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Politically Judging the Modern Day Miss USA Pageant Contestant

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Tonight, the 2010 Miss USA Pageant was broadcasted live by NBC from Las Vegas, where the event took place at the Planet Hollywood Resort and Casino.  Miss Michigan USA Rima Fakih bested 49 other women in the competition to become the new national titleholder while Miss Oklahoma USA Morgan Elizabeth Woolard placed as the first runner-up.  It will be interesting to see how these results unfold in the coming weeks given their apparent twist of irony amid the increasingly politicized environment of the pageant. 

Few may have forgotten about former Miss California USA Carrie Prejean’s onstage interview at the 2009 Miss USA Pageant in which she was asked about her position on “gay marriage.”  Her response in favor of traditional marriage made her an instant target for criticism and vicious attacks from far-left tabloids and gay activists, and may have cost her not only the Miss USA crown but eventually the Miss California USA crown.  What was supposed to be a rewarding, enriching, and memorable experience for Prejean quickly turned into a nightmare due to an honest answer to a question that never should have been asked.

Fast-forward to this year’s pageant where Woolard was asked about Arizona’s new immigration reform law.  She stated her support of a state’s right to pass such a law and that she is personally opposed to illegal immigration as well as racial profiling.  “I think it’s perfectly fine for Arizona to create that law,” she said.  The question was asked by pageant judge Oscar Nunez of NBC’s The Office, who was booed by the audience before he could finish.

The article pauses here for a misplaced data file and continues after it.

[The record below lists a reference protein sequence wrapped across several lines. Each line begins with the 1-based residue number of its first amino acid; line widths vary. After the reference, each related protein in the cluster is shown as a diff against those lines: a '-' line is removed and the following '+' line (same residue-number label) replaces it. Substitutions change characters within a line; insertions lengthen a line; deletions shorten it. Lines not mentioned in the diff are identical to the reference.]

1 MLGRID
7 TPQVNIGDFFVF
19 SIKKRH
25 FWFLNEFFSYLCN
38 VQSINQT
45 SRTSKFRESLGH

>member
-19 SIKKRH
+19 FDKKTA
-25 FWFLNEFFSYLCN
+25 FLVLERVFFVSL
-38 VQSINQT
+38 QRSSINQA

Given the fallout from the infamous, hyper-controversial question that had been asked during last year’s pageant, one would be under the impression that Miss USA pageant officials would exercise (no pun intended) greater caution this year and avoid the hot-button issues currently dividing our nation.  Instead, another hotly-debated issue came up during the onstage interview segment of the pageant.  Interestingly, the immigration question was asked of Miss Oklahoma (Woolard), whose home state endured similar attacks as Arizona for another immigration-related law that had been signed by Governor Brad Henry in early May 2007.  Once signed, the law made it more difficult for illegal aliens to have access to taxpayer-funded benefits and employment within the state of Oklahoma.

Call me dated, but I remember during my days as a contestant in the Miss Wisconsin Teen USA Pageant in the late 1990s, the questions asked by the judges and emcee focused more on how well my fellow competitors and I were serving our communities, how we were addressing problems among our peers, and our familiarity with general current events (nothing controversial at all).  What have we done to make a positive impact on others?  In what way did we help a friend or classmate confront a challenge?  In what ways should drug abuse in schools be dealt with?

To some, the Miss USA Pageant is seen as a national past time.  It’s an event featuring 50 beautiful women vying for a crown and the opportunity to represent the United States at the Miss Universe Pageant.  These women are joined by family, friends, and viewers across the nation, all united in the spirit of friendly competition and proudly representing every state in the country.  Sadly, it appears as though the pageant is becoming more of a reflection of how divided America is becoming, rather than a small symbol of national unity.

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Written by Stephanie

May 17, 2010 at 6:01 am